a client. HTTP does not define protocol operation to allow limiting the
communciation resources to a client. However servers typically
perform this function via implementation algorithms.
A.1.1.3. Storage Resource Control Primitives A.1.1.3. Storage Resource Control Primitives
Storage resources include amount of memory and lifetime of storage. Storage resources include amount of memory and lifetime of storage.
HTTP does not allow direct control of storage at the server end HTTP does not allow direct control of storage at the server end
point. However HTTP supports caching at intermediate points such as point. However HTTP supports caching at intermediate points such as
a web proxy. For this purpose, HTTP defines cache control mechanisms a web proxy. For this purpose, HTTP defines cache control mechanisms
that define how long and in what situations the intermediate point that define how long and in what situations the intermediate point
may store and use the content. may store and use the content.
A.1.2. HTTP Support for DECADE Standard Transport Protocol Primitives A.1.2. HTTP Support for DECADE Standard Transport Protocol Primitives
SDT is used to write objects and read (download) objects from a SDT is used to write objects and read (download) objects from a
DECADE server. The object can be either a self-contained object such DECADE server. The object can be either a self-contained object such
as a multimedia file or a chunk from a P2P system. as a multimedia file or a chunk from a P2P system.
A.1.2.1. Writing Primitives A.1.2.1. Writing Primitives
Writing involves uploading objects to the server. HTTP supports two Writing involves uploading objects to the server. HTTP supports two
methods of writing called PUT and POST. In HTTP the object is called methods of writing called PUT and POST. In HTTP the object is called
a resource and can be identified by a URL. PUT uploads a resource to a resource and is identified by a URI. PUT uploads a resource to a
a specific location on the server. POST, on the other hand, submits specific location on the server. POST, on the other hand, submits
the object to the server and the server decides whether to update an the object to the server and the server decides whether to update an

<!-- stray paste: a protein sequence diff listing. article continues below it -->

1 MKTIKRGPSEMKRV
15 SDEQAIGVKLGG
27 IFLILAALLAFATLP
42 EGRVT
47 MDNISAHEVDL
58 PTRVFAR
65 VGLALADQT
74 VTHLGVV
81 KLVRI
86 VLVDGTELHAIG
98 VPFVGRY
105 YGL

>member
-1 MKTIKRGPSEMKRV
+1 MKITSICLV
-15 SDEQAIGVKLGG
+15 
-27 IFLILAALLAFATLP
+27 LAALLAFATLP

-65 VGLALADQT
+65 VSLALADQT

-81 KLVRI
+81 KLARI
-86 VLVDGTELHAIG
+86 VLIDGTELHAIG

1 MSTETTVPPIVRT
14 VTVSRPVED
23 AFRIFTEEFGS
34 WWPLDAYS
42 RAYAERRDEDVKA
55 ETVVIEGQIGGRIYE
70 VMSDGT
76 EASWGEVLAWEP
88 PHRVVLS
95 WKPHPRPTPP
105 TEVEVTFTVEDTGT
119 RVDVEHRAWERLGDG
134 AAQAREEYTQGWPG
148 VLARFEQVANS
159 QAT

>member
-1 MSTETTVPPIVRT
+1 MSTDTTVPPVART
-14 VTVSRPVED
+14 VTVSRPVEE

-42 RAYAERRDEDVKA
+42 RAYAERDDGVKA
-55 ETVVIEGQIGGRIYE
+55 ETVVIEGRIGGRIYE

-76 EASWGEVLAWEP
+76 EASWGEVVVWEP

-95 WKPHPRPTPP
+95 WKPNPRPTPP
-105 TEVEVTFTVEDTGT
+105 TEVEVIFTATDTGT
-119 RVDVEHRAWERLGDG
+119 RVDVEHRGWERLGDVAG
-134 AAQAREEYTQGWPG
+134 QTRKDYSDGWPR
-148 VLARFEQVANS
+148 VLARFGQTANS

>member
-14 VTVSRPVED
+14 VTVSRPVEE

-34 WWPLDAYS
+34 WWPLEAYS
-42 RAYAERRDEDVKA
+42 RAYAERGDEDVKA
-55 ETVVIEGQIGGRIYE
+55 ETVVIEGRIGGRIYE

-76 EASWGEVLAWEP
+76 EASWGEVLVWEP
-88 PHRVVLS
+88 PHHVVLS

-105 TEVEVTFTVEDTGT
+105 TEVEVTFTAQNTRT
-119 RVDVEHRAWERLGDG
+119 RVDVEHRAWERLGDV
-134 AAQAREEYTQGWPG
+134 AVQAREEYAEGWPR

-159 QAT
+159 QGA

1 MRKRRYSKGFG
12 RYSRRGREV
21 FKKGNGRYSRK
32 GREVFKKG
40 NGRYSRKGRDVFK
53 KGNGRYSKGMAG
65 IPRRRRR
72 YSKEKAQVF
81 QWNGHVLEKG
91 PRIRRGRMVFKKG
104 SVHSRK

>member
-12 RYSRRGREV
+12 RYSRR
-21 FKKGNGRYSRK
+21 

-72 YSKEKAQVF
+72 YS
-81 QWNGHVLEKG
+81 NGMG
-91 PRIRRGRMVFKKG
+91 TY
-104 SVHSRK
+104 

existing resource or to create a new resource. existing resource or to create a new resource.
For DECADE, the choice of whether to use PUT or POST will be
influenced by which entity is responsible for the naming. If the
client performs the naming, then PUT is appropriate. If the server
performs the naming, then POST should be used (to allow the server to
define the URI).
A.1.2.2. Downloading Primitives A.1.2.2. Downloading Primitives
Downloading involves fetching of an object from the server. HTTP Downloading involves fetching of an object from the server. HTTP
supports downloading through the GET method. GET fetches a specific supports downloading through the GET and HEAD methods. GET fetches a
resource as identified by the URL. specific resource as identified by the URL. HEAD is similiar but
only fetches the metadata ("header") associated with the resource but
not the resource itself.
A.1.2.3. Other Methods A.1.3. Traffic Deduplication Primitives
To challenge a remote entity for an object, the DECADE server should
provide a seed number, which is generated by the server randomly, and
ask the remote entity to return a hash calculated from the seed
number and the content of the object. The server MAY also specify
the hash function which the remote entity should use. HTTP supports
the challenge message through the GET methods. The message type
("challenge"), the seed number and the hash funtion name are put in
URL. In the reply, the hash is sent in an ETAG header.
A.1.4. Other Operations
HTTP supports deleting of content on the server through the DELETE HTTP supports deleting of content on the server through the DELETE